This process is fully reversible, and as the paper dries, the conductive network re-forms so the paper can be used multiple times.

    The researchers envision an application in which a sheet of conductive paper with a battery could be placed around a pipe or under a complex network of intersecting pipes in a manufacturing plant. If a pipe leaks, the paper would sense the presence of water, then send an electrical signal wirelessly to a central control center so a technician could quickly locate and repair the leak.
    example use around a pipe

    The paper could be wrapped around a pipe, as shown in this example, to detect leaks.Mark Stone/University of Washington

    In addition, the paper is so sensitive that it can also detect trace amounts of water in mixtures of various liquids. This ability to distinguish water from other molecules is particularly valuable for the petroleum and biofuel industries, where water is regarded as an impurity.

    “I believe that for large-scale applications, this is definitely doable,” Dichiara said. “The price for nanomaterials is going to drop, and we’re already using an established papermaking process. You just add what we developed in the right place and time in the process.”

    The nanomaterials added to the paper were engineered in such a way that they can be incorporated during conventional papermaking without having to modify the process. These materials are made of extremely conductive carbon. Because carbon is found in all living things, nearly any natural material can be burned to make charcoal, and then carbon atoms can be extracted to synthesize the materials. The team has experimented with making nanomaterials from banana peels, tree bark and even animal feces.

    They also tried making nanomaterials from wood scraps to show that the entire papermaking process can be completed with cheap, natural materials.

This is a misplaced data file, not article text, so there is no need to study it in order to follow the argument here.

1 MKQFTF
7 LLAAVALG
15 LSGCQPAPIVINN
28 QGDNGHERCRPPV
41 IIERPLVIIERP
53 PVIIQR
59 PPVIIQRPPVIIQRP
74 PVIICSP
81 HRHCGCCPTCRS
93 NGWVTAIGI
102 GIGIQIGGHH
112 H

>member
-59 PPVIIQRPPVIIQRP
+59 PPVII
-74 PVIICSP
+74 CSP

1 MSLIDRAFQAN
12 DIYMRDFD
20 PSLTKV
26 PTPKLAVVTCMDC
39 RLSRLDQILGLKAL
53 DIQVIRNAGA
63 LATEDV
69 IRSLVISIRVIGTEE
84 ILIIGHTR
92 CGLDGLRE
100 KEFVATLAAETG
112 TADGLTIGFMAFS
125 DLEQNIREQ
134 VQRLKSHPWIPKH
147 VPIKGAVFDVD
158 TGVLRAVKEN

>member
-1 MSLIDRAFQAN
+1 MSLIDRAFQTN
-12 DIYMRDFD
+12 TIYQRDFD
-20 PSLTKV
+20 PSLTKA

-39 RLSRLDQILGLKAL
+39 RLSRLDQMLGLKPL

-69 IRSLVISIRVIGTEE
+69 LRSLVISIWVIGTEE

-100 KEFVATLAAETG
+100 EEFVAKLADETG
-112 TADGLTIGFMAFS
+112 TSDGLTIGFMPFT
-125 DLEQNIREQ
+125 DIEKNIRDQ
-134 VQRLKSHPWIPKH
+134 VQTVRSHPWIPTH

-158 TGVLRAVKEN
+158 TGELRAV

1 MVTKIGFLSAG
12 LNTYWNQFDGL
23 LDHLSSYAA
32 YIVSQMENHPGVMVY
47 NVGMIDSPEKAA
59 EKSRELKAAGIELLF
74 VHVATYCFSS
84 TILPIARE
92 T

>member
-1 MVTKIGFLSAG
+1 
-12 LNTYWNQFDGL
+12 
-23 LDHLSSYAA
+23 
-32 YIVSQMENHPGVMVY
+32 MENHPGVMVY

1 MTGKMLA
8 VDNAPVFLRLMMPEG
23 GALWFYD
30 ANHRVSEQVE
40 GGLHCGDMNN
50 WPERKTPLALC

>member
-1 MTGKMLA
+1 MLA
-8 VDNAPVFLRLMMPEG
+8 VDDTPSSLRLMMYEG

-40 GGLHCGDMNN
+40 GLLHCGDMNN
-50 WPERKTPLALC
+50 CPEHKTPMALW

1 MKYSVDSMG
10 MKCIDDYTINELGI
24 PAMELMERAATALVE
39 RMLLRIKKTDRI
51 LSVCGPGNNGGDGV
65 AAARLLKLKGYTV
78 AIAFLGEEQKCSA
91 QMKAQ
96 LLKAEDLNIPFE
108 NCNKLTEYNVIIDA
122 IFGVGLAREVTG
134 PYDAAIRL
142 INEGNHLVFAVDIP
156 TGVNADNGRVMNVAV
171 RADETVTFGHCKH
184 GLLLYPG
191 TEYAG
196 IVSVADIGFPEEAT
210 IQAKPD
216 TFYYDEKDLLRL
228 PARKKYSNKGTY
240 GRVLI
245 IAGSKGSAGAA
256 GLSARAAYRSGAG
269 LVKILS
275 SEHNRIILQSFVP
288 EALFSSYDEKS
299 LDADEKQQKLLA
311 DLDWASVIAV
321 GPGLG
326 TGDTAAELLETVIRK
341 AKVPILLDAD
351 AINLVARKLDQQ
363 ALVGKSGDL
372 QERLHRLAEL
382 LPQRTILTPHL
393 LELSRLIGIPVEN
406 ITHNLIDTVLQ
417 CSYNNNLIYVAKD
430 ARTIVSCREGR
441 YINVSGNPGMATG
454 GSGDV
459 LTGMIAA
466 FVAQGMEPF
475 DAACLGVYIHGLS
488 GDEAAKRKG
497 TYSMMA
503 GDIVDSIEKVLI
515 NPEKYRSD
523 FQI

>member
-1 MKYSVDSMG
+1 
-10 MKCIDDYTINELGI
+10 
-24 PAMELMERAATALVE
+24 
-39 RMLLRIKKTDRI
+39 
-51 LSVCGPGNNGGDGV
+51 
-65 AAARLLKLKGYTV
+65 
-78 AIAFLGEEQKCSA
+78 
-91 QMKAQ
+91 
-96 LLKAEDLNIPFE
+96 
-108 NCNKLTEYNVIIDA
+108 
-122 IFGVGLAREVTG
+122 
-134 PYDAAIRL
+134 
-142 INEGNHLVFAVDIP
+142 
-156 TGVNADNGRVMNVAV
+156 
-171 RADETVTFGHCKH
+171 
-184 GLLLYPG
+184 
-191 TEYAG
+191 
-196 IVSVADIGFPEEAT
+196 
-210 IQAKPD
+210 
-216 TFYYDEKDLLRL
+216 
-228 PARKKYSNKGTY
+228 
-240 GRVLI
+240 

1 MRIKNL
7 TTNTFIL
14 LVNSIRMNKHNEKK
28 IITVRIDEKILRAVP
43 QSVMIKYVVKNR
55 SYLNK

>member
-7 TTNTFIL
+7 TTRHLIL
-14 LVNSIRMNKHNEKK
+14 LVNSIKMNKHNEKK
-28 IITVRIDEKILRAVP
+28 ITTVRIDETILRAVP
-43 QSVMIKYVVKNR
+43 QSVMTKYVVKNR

“Now we have a sustainable process where everything is from pulp and paper, and we can make conductive materials from them,” Dichiara said.

    The paper, stiff and smooth in texture, is a rich black color because of the nanomaterials (carbon from charcoal). The 8-inch disks made in the lab are prototypes; the team hopes to test the process on an industrial-sized papermaking machine next, which will require more nanomaterials and paper pulp.

    Other co-authors are Sheila Goodman, a UW graduate student, and Delong He and Jinbo Bai of Universite Paris-Saclay in France. UW undergraduate students Jimeng Cui, Riley Fitzpatrick, Sydney Fry, Demi Lidorikiotis, Anna Song and Zoie Tisler completed additional lab work.

    Funding for this research came from the U.S. Department of Agriculture’s National Institute of Food and Agriculture, McIntire Stennis project, and from the UW School of Environmental and Forest Sciences.

    ###

    For more information, contact Dichiara at abdichia@uw.edu or 206-543-1581.

    Along with Dichiara, a team of UW undergraduate students in the Bioresource Science and Engineering program successfully embedded nanomaterials in paper that can conduct electricity and sense the presence of water. Starting with pulp, they manipulated the wood fibers and carefully mixed in nanomaterials using a standard process for papermaking, but never before used to make sensing papers.

    Discovering that the paper could detect the presence of water came by way of a fortuitous accident. Water droplets fell onto the conductive paper the team had created, causing the LED light indicating conductivity to turn off. Though at first they thought they had ruined the paper, the researchers realized they had instead created a paper that was sensitive to water.